What is sustainable Interior Design?
We are increasingly being asked to reduce plastic and integrate environmentally friendly products within our interior design. It’s incredibly important that we all reduce our environmental impact, wherever we can. So.. I thought I would put together this handy blog about sustainable interior design to help you understand better some of the terms around interior product purchases and its integrated plastic waste.
Words like “sustainable”, “circular”, “upcycled” and “biodegradable” are all frequently used in the interior design world as manufacturers respond to the climate emergency. Then add in “ethical”, “green”, “responsible”, “healthy” and “compostable”. I think it’s great news that there are more products with a conscience, but this can comes with purchaser bewilderment. So do follow my blogs as I explore these differing terms. We will navigate our way through, understanding what these labels mean and which to choose for your home or business.
In the Interior Folk Studio we know researching these labels and the science behind them is important to improving and informing our design practice.
This means the quality of not being harmful to the environment or depleting natural resources, and thereby supporting long-term ecological balance.
Sometimes adding the “sustainable” tag is a sales illusion to the customer and the brands are talking comparatively. What they actually mean is “this timber table is using fewer resources, or generating less pollution and we hope it is less destructive”.
However, there are many manufacturers’s doing excellent work producing ethical furniture that is built to last, like Belgium outdoor furniture manufacturer Tribu.
Tribu uses FSC timber, investing in timeless design styles, providing longevity to your interior look. Look out for the Forest Stewardship Council (FSC) logo which identifies wood-based products from well-managed forests independently certified in accordance with the rules of the FSC. Another one of our favourites is the Natural Bed Company. All their beds are handmade in the UK using timbers from a legally certified source and purchased under the EUTR (European Union Timber Regulation). Check out their range of contemporary beds like this timber 4 Poster bed.
Sustainable bedding is leading the way – with many organic products available. Look out for labels such as GOTS (Global Organic Textiles Standard) this means that all stages of cotton production are organic and sustainable, as well as these approved organic labels.
There are so many manufacturers and makers with sustainable products it’s hard to list them all. However, Artist Fernando Mastrangelo has taken things one step further with these seductive rug designs that are intended to make us aware of the Earth’s changing climate.
Once you have selected your sustainable product, it’s pretty frustrating when it’s delivered wrapped in a tonne of plastic. So it is good news to see more biodegradable and compostable packing.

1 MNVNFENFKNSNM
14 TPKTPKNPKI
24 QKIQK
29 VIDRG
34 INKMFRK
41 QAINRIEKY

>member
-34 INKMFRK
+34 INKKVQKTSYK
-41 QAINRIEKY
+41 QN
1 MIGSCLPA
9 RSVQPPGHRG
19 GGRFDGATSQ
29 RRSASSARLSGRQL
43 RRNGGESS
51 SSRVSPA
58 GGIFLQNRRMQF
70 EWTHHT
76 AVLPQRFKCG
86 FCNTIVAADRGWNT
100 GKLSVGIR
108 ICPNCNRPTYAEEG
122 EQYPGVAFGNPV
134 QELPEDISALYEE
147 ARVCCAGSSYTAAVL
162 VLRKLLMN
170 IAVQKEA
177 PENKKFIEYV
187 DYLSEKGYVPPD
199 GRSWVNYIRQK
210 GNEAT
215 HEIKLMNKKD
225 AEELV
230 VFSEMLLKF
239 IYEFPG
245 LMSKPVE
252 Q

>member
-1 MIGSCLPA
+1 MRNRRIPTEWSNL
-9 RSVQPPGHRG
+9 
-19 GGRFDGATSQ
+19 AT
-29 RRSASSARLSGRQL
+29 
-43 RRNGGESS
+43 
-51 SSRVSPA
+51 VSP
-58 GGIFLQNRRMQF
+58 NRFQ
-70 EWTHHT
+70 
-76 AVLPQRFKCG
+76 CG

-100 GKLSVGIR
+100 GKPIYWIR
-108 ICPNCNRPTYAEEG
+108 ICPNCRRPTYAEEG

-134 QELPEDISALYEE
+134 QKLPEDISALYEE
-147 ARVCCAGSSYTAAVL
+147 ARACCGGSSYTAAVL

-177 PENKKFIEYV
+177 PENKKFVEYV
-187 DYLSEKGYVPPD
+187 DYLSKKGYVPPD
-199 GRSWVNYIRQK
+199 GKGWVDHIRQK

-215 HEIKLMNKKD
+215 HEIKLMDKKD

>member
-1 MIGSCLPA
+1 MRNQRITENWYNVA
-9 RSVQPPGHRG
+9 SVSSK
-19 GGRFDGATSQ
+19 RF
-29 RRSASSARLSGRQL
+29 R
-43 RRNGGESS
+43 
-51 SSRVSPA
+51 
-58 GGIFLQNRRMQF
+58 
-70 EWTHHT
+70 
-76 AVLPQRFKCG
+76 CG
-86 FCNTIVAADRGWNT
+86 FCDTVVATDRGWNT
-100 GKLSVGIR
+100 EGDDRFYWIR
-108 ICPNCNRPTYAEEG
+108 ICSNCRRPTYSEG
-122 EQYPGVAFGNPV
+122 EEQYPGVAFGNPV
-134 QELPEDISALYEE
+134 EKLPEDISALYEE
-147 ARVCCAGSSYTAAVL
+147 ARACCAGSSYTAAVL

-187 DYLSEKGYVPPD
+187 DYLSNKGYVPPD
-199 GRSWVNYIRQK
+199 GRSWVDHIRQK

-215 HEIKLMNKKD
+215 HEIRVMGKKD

More packaging is now biodegradable, that means if you put it in your compost heap it will break down. The time this process takes is important, the best material will break down quickly and not take years.
Compostable and “Compostable Plastic”
Look out for packaging that has been approved as home compostable – it will bear this logo.
Genuinely compostable products must not go into landfill but need a composting environment to break down quickly. Some compostable and biodegradable labelled items need to be degraded in a controlled composting facility – not a home compost. An example of this is biodegradable coffee cups, made from PLA (polyactic acid). They will carry this seedling logo showing they are industrially compostable and not to be put in your recycling.
Exciting new sustainable companies, like UK’s Vegware, produce compostable coffee cups and food packaging made from plants and help their customers arrange for collection as well as a post-back scheme. The great advantage of Vegware’s products (like takeaway containers and sandwich packaging) is that the packaging and the associated food waste can be composted together.
Advances in this area will be a massive win as recycling won’t be contaminated by food. The soil benefits and landfill waste is reduced.
You should aim to reduce before you recycle. Whilst it’s clear consumers need more information on how to safely dispose of products, there is hope for the future and progress is being made. This year 2020 sees the ban of single-use plastic come into effect in the UK.
As with all things, we all do our best when we can and where we can, I hope you found this blog helpful? Comments are always welcomed.
Read my blogs to be more informed and inspired by sustainable interior design for your home.
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Dezeen has an excellent sustainable design section